Long, Winding Path to Tech Proves McIvor's Resiliency
SAN ANGELO, TX-- San Angelo Central QB Maverick McIvor signed with Texas Tech University on Wednesday, ending a long, winding journey through his prep career.
“Man, words can’t describe [the feeling],” McIvor said. “I thought it was over a while ago. Then stuff happened and then it just started all over again. I was in the process for a while. No I’ve made my decision and I’m so ready. Can’t wait.”
The 6’3” quarterback was originally committed to the Red Raiders before the 2018 season. That was before Kliff Kingsbury was fired as head coach following a third consecutive losing season and Maverick season-ending injury against Del Rio in week 2. McIvor and those around him say the recovery process is ahead of schedule for the soon-to-be Red Raider.
Not knowing the certainty of his scholarship, however, McIvor reopened his recruiting after Kingsbury was let go. That prompted new head coach Matt Wells to remind Central’s star he is wanted in Lubbock.
Wells told the media he wanted to build his program “from the inside out,” meaning he wanted to hit the West Texas region hard in recruiting.
Knowing that, McIvor felt certain of his decision.
“Coach Wells and his new staff, it couldn’t have worked out better,” McIvor said. “I was one of the first guys he came and saw. It shows importance. The offensive coordinator, I was one of the first guys he saw. It was just in-home visits that sold me. The conversation with them was solid and it couldn’t have worked out better.”
McIvor will join former Bobcats Eli and Henry Howard on the Tech football team, as well as a plethora of familiar faces on campus.
“Lubbock is kinda like a big San Angelo in a way,” Maverick said. “There’s a bunch of people I can relate to. I just love Lubbock as a town and I love the football program.”
However, the beginning of Maverick’s journey started on a field 80 yards long by 40 yards wide at Fort Davis High School in the Big Bend region of Texas. He was playing six-man football in front of his dad, and former Texas Longhorn, Rick McIvor.
Maverick attributes his work ethic to his time playing the six-man variety.
“In a small town, you kinda just do everything,” he said. “It kinda makes you overall a better athlete. Then, the work ethic, it just makes you work harder and be the best and just prove everybody wrong.”
Rick feels that time was a big part of Maverick’s development as a mobile quarterback.
“You’re single out there. You’re way out there, running by yourself on a 40-by-80 field,” Rick said. “He developed a lot of running skills, a lot of the basic skills you need. Then when he got [to Central], he got in with coach [Kevin] Crane and the rest of the staff. They really put it together for him. And that’s why he’s going where he’s going. He has put in his time.”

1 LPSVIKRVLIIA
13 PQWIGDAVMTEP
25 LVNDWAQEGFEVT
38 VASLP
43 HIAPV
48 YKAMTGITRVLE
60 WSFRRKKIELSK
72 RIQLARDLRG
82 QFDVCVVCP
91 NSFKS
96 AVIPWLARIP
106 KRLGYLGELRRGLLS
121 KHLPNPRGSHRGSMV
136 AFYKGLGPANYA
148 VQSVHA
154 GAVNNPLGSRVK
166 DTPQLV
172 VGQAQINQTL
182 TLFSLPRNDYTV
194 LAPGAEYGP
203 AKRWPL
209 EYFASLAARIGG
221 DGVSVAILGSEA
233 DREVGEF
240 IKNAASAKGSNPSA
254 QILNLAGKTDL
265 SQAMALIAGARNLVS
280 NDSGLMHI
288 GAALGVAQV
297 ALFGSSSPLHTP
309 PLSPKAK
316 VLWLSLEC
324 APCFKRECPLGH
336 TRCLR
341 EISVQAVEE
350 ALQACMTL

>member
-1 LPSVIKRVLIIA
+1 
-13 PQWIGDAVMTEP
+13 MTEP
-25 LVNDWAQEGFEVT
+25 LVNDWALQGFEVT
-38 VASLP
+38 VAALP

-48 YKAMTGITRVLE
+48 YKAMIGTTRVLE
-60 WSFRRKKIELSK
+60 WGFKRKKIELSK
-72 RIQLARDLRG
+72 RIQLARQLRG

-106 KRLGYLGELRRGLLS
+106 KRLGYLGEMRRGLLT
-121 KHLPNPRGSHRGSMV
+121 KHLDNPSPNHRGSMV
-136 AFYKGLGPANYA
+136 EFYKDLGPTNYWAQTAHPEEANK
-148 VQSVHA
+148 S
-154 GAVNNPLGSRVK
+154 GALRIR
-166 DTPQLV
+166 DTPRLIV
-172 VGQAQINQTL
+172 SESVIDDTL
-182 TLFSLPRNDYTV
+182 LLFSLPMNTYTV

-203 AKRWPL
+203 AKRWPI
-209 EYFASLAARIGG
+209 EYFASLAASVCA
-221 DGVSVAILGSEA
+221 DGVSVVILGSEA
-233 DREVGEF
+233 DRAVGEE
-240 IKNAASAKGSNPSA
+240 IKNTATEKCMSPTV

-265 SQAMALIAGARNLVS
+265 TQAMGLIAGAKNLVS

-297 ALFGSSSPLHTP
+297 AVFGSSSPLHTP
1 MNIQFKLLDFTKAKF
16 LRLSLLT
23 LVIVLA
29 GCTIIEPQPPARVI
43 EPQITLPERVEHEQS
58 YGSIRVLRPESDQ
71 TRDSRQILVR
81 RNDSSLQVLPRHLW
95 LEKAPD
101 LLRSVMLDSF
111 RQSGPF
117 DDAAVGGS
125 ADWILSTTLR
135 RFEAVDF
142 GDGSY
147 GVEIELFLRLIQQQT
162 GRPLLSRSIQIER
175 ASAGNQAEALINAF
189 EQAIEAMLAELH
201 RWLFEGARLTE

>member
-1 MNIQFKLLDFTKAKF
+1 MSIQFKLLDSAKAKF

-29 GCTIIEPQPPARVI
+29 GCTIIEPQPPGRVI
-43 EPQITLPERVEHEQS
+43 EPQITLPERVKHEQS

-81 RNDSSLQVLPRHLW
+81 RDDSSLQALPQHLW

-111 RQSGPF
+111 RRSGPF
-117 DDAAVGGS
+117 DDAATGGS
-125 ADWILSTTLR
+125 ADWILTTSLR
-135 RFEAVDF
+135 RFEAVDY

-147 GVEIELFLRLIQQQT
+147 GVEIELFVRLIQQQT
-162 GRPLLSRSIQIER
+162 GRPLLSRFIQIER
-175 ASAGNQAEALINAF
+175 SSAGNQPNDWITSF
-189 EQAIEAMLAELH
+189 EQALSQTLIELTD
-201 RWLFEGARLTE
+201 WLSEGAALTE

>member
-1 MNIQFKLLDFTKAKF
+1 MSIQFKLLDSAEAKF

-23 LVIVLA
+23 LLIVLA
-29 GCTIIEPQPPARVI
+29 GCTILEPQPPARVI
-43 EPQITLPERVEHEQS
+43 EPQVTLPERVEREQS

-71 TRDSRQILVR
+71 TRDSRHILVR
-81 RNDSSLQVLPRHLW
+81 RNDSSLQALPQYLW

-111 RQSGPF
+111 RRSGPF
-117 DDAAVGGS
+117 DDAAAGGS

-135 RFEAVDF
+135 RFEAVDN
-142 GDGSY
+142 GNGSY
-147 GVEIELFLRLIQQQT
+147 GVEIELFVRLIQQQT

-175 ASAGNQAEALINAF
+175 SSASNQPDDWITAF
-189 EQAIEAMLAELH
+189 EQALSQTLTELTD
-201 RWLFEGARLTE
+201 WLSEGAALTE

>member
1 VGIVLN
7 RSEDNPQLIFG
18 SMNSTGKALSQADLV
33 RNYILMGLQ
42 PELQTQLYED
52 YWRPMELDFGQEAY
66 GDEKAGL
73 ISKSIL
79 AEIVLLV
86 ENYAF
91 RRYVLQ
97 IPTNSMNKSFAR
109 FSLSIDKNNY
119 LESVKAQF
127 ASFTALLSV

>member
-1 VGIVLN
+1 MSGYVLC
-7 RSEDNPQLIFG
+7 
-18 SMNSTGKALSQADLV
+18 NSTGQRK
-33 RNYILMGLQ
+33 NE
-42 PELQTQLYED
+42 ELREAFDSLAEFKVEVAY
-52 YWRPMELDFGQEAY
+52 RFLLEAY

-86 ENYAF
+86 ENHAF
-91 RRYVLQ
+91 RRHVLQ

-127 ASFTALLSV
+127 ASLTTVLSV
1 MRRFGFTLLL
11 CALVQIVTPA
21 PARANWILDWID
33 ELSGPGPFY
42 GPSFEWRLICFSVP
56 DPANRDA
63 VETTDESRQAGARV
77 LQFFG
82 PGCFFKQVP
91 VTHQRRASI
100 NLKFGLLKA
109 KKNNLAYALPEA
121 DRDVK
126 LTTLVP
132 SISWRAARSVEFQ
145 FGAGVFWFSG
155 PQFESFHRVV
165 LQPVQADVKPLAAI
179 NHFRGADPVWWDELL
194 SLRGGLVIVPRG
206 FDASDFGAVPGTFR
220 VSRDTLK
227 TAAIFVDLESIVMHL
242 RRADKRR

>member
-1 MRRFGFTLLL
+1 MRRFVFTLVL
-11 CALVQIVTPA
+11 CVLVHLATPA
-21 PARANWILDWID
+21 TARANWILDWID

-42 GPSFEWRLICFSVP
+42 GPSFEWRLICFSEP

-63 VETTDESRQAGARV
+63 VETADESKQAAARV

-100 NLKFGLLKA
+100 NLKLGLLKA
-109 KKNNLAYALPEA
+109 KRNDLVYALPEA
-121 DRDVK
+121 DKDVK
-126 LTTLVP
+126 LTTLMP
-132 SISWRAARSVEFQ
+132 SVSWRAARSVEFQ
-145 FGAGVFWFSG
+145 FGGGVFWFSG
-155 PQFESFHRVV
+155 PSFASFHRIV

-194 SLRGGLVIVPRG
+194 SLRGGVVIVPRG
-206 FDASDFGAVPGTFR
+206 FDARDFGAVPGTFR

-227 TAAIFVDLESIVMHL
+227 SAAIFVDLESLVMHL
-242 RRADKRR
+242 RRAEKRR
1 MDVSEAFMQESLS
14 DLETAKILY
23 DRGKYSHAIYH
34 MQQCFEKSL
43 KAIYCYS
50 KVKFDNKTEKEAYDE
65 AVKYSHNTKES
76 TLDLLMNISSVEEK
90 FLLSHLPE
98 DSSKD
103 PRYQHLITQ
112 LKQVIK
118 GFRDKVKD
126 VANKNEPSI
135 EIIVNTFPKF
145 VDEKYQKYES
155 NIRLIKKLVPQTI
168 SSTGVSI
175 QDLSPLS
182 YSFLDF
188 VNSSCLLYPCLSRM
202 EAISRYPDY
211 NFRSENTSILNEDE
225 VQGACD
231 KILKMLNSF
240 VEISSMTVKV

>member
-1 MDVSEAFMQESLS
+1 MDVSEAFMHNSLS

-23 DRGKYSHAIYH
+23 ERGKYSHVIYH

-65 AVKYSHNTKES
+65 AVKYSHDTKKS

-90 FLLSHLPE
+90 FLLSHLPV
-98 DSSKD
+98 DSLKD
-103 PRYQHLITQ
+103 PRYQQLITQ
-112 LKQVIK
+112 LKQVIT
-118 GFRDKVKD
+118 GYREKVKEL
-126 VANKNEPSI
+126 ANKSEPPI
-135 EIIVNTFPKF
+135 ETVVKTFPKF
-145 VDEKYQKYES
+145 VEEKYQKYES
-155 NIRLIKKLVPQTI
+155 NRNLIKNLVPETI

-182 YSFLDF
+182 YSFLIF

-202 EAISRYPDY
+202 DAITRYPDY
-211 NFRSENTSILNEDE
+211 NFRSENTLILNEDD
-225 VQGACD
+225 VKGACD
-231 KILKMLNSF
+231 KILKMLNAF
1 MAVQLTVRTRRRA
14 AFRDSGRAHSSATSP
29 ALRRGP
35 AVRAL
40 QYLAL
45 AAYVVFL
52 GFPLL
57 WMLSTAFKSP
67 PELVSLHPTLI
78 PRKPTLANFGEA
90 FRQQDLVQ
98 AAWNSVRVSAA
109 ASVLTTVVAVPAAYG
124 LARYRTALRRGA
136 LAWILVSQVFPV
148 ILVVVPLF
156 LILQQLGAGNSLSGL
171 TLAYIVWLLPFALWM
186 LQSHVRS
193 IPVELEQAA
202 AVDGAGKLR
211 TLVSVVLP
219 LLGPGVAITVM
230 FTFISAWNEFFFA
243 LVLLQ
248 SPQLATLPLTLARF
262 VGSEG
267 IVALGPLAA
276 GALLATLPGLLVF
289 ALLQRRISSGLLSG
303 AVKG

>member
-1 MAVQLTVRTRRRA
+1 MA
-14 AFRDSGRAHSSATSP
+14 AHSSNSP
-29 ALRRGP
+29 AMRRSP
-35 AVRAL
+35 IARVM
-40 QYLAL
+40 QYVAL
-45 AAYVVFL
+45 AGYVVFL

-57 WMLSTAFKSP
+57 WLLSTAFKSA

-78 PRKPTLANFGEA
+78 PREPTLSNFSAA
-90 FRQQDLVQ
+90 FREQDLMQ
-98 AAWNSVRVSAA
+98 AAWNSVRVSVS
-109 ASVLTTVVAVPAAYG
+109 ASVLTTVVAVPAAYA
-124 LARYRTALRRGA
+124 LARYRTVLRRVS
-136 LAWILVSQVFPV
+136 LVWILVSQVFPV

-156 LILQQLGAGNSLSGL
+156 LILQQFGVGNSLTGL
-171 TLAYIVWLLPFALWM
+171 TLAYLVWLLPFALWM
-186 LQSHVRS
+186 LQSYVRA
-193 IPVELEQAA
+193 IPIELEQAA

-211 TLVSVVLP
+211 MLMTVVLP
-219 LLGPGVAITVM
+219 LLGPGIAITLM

Living in the rural area of Fort Davis for as long as he did with sports held in high regard, Maverick was almost destined to end up at a Power 5 school.
“He was raised mostly in Fort Davis. So, he’s got that country charisma or whatever you wanna call it,” Davis said. “I think his work ethic is out the roof.”
Through it all -- the knee injury, the coaching change and even the move to San Angelo -- Maverick has taken it all in stride. That humility and selflessness is regarded as McIvor’s best trait.
“You saw him. There’s nothing negative about him,” Central head coach Brent Davis said. “He’s a team guy. When he went down, he hurt more for the team than he did for himself. He was here to help us anyway he could and did and was a big part of the success we had.”
However, Davis feels he and his coaching staff were “a small part” of McIvor’s growth.
“He got here his freshman year. We tried to do our part to develop him as a person and a player,” Davis said. “But his parents deserve all that credit. They’re good people and they raised him right. He’s a testament to how they raised him and he’s just a first-class individual.”
That was evident during the recruiting process. McIvor finished the recruiting process with 16 Division I offers. With that notoriety comes countless emails and phone calls from potential suitors.
“For a young man, it gets overwhelming,” Rick said. “He handled it well. I didn’t have any question that he was not gonna handle it well. The fact of it is, he’s going to a great school and he’ll enjoy it and hopefully he’ll have a great career.”
McIvor said he plans to be “a good guy on the field, but a better guy off the field” at Texas Tech.